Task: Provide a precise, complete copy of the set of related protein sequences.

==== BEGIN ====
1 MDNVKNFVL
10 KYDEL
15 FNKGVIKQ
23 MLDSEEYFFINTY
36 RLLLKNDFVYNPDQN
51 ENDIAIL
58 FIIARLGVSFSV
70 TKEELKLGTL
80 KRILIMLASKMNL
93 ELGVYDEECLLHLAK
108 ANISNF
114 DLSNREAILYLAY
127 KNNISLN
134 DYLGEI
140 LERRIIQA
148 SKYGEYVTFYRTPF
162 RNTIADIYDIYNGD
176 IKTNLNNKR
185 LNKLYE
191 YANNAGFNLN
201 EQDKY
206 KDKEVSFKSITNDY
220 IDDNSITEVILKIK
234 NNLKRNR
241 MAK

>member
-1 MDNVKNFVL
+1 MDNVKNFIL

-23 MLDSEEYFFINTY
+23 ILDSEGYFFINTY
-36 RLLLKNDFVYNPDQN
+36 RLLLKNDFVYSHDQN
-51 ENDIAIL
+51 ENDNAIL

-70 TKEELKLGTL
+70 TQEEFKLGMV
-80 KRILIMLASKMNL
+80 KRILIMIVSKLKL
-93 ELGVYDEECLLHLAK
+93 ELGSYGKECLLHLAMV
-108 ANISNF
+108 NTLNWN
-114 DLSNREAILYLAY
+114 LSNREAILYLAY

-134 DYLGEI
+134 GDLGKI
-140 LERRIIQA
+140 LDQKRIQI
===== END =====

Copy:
1 MDNVKNFVL
10 KYDEL
15 FNKGVIKQ
23 MLDSEEYFFINTY
36 RLLLKNDFVYNPDQN
51 ENDIAIL
58 FIIARLGVSFSV
70 TKEELKLGTL
80 KRILIMLASKMNL
93 ELGVYDEECLLHLAK
108 ANISNF
114 DLSNREAILYLAY
127 KNNISLN
134 DYLGEI
140 LERRIIQA
148 SKYGEYVTFYRTPF
162 RNTIADIYDIYNGD
176 IKTNLNNKR
185 LNKLYE
191 YANNAGFNLN
201 EQDKY
206 KDKEVSFKSITNDY
220 IDDNSITEVILKIK
234 NNLKRNR
241 MAK

>member
-1 MDNVKNFVL
+1 MDNVKNFIL

-23 MLDSEEYFFINTY
+23 ILDSEGYFFINTY
-36 RLLLKNDFVYNPDQN
+36 RLLLKNDFVYSHDQN
-51 ENDIAIL
+51 ENDNAIL

-70 TKEELKLGTL
+70 TQEEFKLGMV
-80 KRILIMLASKMNL
+80 KRILIMIVSKLKL
-93 ELGVYDEECLLHLAK
+93 ELGSYGKECLLHLAMV
-108 ANISNF
+108 NTLNWN
-114 DLSNREAILYLAY
+114 LSNREAILYLAY

-134 DYLGEI
+134 GDLGKI
-140 LERRIIQA
+140 LDQKRIQI